California wildfire death toll hits 63

California wildfire death toll hits 63

Sheriff says hundreds still missing in nation’s deadliest wildfire

At least 63 people are now dead from a Northern California wildfire, and officials say they have a missing persons list with 631 names on it in an ever-evolving accounting of the victims of the nation’s deadliest wildfire in a century.

The high number of missing people probably includes some who fled the blaze and don’t realize they’ve been reported missing, Butte County Sheriff Kory Honea said. He said he’s making the list public so people can see if they are on it and let authorities know they survived.

“The chaos that we were dealing with was extraordinary,” Honea said of the early crisis hours last week. “Now we’re trying to go back out and make sure that we’re accounting for everyone.”

Some 52,000 people have been displaced to shelters, the homes of friends and relatives, to motels — and to a Walmart parking lot and an adjacent field in Chico, a dozen miles away from the ashes.

RELATED: Northern California wildfire is deadliest in state history

At the vast shelter parking lot, evacuees from California’s deadliest fire wonder if they still have homes, if their neighbours are still alive — and where they will go when their place of refuge shuts down in a matter of days.

“It’s cold and scary,” said Lilly Batres, 13, one of the few children there, who fled with her family from the forested town of Magalia and didn’t know whether her home survived. “I feel like people are going to come into our tent.”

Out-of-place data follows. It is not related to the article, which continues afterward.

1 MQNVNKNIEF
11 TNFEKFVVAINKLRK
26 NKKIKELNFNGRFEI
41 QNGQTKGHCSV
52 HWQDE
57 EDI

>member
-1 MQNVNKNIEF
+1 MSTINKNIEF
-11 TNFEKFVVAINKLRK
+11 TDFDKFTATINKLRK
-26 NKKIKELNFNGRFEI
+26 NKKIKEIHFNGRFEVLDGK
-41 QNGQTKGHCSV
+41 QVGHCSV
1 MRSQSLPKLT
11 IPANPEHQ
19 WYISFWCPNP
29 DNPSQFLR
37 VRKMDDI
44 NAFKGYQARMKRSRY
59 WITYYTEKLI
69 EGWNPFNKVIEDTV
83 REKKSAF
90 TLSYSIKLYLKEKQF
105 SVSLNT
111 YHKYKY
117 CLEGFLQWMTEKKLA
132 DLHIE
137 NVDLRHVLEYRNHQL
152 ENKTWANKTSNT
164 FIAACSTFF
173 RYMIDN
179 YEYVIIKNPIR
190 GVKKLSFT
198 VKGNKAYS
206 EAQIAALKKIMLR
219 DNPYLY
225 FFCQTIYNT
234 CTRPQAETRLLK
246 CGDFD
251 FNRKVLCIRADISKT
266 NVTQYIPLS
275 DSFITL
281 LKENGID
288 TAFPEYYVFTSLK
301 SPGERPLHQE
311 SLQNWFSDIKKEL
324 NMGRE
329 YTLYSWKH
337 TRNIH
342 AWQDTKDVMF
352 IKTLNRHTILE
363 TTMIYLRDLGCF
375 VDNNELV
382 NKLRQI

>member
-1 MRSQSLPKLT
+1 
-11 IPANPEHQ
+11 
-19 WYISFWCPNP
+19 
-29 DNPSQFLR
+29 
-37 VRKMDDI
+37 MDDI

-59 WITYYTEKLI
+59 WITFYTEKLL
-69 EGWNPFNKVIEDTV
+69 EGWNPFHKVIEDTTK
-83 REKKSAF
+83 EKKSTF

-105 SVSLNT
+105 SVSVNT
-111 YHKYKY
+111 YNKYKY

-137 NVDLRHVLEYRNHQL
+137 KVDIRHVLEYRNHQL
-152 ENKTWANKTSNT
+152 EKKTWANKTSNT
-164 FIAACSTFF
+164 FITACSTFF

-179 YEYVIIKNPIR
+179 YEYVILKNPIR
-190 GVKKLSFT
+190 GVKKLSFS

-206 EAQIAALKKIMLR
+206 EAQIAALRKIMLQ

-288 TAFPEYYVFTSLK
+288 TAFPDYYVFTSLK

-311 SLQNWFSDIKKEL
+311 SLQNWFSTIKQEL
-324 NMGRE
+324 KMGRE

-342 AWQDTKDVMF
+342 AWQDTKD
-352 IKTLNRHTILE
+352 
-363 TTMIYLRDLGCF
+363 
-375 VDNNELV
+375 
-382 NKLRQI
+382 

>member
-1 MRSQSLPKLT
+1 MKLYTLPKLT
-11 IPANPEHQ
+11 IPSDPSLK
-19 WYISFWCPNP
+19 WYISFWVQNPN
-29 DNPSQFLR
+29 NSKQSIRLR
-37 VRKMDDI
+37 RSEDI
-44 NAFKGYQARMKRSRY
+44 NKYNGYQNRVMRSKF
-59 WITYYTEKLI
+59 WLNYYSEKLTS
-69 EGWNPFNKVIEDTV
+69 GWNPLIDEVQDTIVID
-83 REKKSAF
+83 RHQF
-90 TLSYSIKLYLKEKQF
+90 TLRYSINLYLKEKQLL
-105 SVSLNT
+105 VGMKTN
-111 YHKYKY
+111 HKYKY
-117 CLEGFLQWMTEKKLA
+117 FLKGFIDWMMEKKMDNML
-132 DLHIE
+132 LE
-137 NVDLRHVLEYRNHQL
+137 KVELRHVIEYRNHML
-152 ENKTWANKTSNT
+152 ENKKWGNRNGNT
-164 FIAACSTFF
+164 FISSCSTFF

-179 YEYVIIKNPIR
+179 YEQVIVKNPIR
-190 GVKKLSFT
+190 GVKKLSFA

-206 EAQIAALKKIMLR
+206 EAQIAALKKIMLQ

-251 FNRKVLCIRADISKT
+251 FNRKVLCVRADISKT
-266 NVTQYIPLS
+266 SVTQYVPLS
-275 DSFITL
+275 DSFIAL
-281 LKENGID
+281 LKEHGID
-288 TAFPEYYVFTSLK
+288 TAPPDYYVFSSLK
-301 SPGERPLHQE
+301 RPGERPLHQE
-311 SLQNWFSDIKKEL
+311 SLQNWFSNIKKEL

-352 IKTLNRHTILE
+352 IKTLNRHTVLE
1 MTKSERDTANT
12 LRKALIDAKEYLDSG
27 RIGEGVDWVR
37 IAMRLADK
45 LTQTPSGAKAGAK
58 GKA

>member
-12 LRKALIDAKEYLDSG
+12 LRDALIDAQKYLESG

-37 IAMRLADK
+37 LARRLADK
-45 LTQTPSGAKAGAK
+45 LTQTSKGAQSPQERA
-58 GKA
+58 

The Northern California fire that began a week earlier obliterated the town of Paradise . Searchers have pulled bodies from incinerated homes and cremated cars, but in many cases, the victims may have been reduced to bits of bones and ash. The latest toll: 63 dead and 9,800 homes destroyed.

At the other end of the state, more residents were being allowed back into the zone of a wildfire that torched an area the size of Denver west of Los Angeles. The fire was 62 per cent contained after destroying nearly 550 homes and other buildings. At least three deaths were reported.

Air quality across large swaths of California remains so poor due to huge plumes of smoke that schools from Sacramento to the Pacific Coast were closed on Friday, and San Francisco’s iconic open-air cable cars were pulled off the streets.

Northern California’s Camp Fire was 40 per cent contained Thursday, but there was no timeline for allowing evacuees to return because of the danger. Power lines are still down, roads closed, and firefighters are still dousing embers, authorities said.

Anna Goodnight of Paradise tried to make the best of it, sitting on an overturned shopping cart in the parking lot and eating scrambled eggs and tater tots while her husband drank a Budweiser.

But then William Goodnight began to cry.

“We’re grateful. We’re better off than some. I’ve been holding it together for her,” he said, gesturing toward his wife. “I’m just breaking down, finally.”

More than 75 tents had popped up in the space since Matthew Flanagan arrived last Friday.

“We call it Wally World,” Flanagan said, a riff off the store name. “When I first got here, there was nobody here. And now it’s just getting worse and worse and worse. There are more evacuees, more people running out of money for hotels.”

Word began to spread Thursday that efforts were being made to phase out the camp by Sunday, by gradually removing donated clothing, food and toilets.